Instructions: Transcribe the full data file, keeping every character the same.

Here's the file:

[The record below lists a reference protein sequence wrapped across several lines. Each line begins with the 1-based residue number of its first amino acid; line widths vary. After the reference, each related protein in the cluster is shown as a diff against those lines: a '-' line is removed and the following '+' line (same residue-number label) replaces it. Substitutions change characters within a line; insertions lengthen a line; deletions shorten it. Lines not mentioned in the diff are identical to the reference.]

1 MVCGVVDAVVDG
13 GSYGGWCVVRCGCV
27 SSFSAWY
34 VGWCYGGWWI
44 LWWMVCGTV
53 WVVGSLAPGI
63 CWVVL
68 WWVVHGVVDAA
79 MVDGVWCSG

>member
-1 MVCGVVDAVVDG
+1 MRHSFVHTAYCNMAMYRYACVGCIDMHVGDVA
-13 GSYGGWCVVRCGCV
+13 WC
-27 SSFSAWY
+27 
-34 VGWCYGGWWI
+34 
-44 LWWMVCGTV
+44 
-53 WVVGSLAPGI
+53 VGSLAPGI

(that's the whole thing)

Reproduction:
[The record below lists a reference protein sequence wrapped across several lines. Each line begins with the 1-based residue number of its first amino acid; line widths vary. After the reference, each related protein in the cluster is shown as a diff against those lines: a '-' line is removed and the following '+' line (same residue-number label) replaces it. Substitutions change characters within a line; insertions lengthen a line; deletions shorten it. Lines not mentioned in the diff are identical to the reference.]

1 MVCGVVDAVVDG
13 GSYGGWCVVRCGCV
27 SSFSAWY
34 VGWCYGGWWI
44 LWWMVCGTV
53 WVVGSLAPGI
63 CWVVL
68 WWVVHGVVDAA
79 MVDGVWCSG

>member
-1 MVCGVVDAVVDG
+1 MRHSFVHTAYCNMAMYRYACVGCIDMHVGDVA
-13 GSYGGWCVVRCGCV
+13 WC
-27 SSFSAWY
+27 
-34 VGWCYGGWWI
+34 
-44 LWWMVCGTV
+44 
-53 WVVGSLAPGI
+53 VGSLAPGI